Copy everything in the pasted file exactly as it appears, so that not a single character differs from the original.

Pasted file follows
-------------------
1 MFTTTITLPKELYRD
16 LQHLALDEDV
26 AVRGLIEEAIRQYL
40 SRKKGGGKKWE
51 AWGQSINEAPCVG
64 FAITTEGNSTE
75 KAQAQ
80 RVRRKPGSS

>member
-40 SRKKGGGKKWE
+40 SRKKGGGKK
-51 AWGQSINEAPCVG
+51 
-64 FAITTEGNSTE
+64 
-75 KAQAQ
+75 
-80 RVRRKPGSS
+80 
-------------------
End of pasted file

1 MFTTTITLPKELYRD
16 LQHLALDEDV
26 AVRGLIEEAIRQYL
40 SRKKGGGKKWE
51 AWGQSINEAPCVG
64 FAITTEGNSTE
75 KAQAQ
80 RVRRKPGSS

>member
-40 SRKKGGGKKWE
+40 SRKKGGGKK
-51 AWGQSINEAPCVG
+51 
-64 FAITTEGNSTE
+64 
-75 KAQAQ
+75 
-80 RVRRKPGSS
+80 